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Insects are subject of Kenosha Public Museum exhibit

Insects are subject of Kenosha Public Museum exhibit

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Kenosha Public Museum exhibit

"Small Wonders: Insects in Focus" is on exhibit through Jan. 7 at the Kenosha Public Museum, 5500 First Ave., Kenosha.

KENOSHA — In the air, water and even under foot, insects inhabit every domain of our daily lives, performing essential functions that balance our fragile ecosystem on earth.

By using cutting-edge technology and custom methods, artist Bob Sober created “Small Wonders: Insects in Focus,” an exhibition that allows viewers to see this hidden world like they’ve never seen it before.

Small Wonders aims to inspire, in an artistic way, our natural curiosity to understand the form, function and diversity of nature.

The exhibition can be seen through Jan. 7 at the Kenosha Public Museum, 5500 First Ave.

Creating human-scale images of insects, with resolution so high that every hair, dimple, and tiny structure is clearly revealed, was impossible prior to the technological advancements of the past 10 years.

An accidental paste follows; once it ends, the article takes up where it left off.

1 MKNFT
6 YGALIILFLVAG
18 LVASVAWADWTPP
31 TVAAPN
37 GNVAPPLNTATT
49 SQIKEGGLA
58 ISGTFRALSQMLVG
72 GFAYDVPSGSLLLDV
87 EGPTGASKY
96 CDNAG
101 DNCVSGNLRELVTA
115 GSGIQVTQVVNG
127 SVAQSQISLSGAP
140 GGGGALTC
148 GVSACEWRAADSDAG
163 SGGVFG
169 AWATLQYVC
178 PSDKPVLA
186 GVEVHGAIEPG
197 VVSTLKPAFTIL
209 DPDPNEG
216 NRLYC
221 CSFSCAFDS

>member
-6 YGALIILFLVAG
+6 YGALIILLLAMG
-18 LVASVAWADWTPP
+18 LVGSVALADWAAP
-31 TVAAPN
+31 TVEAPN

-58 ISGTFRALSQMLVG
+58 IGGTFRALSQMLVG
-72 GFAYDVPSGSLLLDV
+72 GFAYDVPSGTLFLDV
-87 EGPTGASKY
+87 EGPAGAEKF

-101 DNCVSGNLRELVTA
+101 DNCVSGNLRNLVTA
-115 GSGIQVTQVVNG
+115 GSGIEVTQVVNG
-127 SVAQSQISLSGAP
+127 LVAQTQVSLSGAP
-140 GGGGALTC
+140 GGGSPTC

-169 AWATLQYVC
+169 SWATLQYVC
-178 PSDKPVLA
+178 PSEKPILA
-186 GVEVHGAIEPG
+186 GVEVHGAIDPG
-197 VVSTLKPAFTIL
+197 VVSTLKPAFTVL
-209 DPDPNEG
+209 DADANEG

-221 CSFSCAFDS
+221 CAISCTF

High-resolution digital cameras, fast personal computers, economical digital storage and powerful software applications capable of assisting with the assembly of hundreds or thousands of individual photographs create the opportunity to capture accurate images of insects as they truly exist.

These new ways of seeing confront viewers with the idea that insects display the elements we attribute to good design or beautiful artwork.

Colors like neon green, sapphire blue, crimson red, deep violet, and brilliant yellow are all part of the insect world. Wild, multi-colored patterns sometimes come from hair, sometimes from iridescent scales, and other times from colors integral to the insect’s exoskeleton. Smooth metallic finishes and heavily stippled texture may exist on the same insect.

Strange body shapes, delicate wing structures, and beautifully engineered body components captivate. These tiny creatures are indeed artwork, in every sense of the word.

Sober, a visual artist as well as technological pioneer whose photographic techniques are the subject of educational tutorials, offers a series of 30 images that bring the natural world to a scale rarely experienced until now. Small Wonders finds viewers at the intersection of art and science, and brings together two fields of thought in a provocative and inspiring way. The exhibition is organized by ExhibitsUSA, a program of Mid-America Arts Alliance.

Current gallery hours are: Tuesday-Friday, 10 a.m.-4:30 p.m. There is no admission fee. For the most up-to-date information, go to or call 262-653-4140.


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